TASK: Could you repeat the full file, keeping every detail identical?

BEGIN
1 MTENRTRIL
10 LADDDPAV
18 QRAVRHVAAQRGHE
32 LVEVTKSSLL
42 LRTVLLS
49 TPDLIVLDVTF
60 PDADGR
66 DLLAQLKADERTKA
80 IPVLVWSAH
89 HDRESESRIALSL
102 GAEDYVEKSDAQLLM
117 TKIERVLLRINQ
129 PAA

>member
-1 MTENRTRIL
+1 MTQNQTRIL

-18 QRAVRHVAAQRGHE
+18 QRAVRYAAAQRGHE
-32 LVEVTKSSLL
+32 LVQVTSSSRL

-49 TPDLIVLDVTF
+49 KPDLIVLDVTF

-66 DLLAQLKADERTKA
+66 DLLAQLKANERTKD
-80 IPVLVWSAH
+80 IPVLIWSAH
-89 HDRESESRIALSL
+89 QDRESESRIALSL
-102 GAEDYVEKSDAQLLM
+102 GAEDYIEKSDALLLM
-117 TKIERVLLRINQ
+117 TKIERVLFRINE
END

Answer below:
1 MTENRTRIL
10 LADDDPAV
18 QRAVRHVAAQRGHE
32 LVEVTKSSLL
42 LRTVLLS
49 TPDLIVLDVTF
60 PDADGR
66 DLLAQLKADERTKA
80 IPVLVWSAH
89 HDRESESRIALSL
102 GAEDYVEKSDAQLLM
117 TKIERVLLRINQ
129 PAA

>member
-1 MTENRTRIL
+1 MTQNQTRIL

-18 QRAVRHVAAQRGHE
+18 QRAVRYAAAQRGHE
-32 LVEVTKSSLL
+32 LVQVTSSSRL

-49 TPDLIVLDVTF
+49 KPDLIVLDVTF

-66 DLLAQLKADERTKA
+66 DLLAQLKANERTKD
-80 IPVLVWSAH
+80 IPVLIWSAH
-89 HDRESESRIALSL
+89 QDRESESRIALSL
-102 GAEDYVEKSDAQLLM
+102 GAEDYIEKSDALLLM
-117 TKIERVLLRINQ
+117 TKIERVLFRINE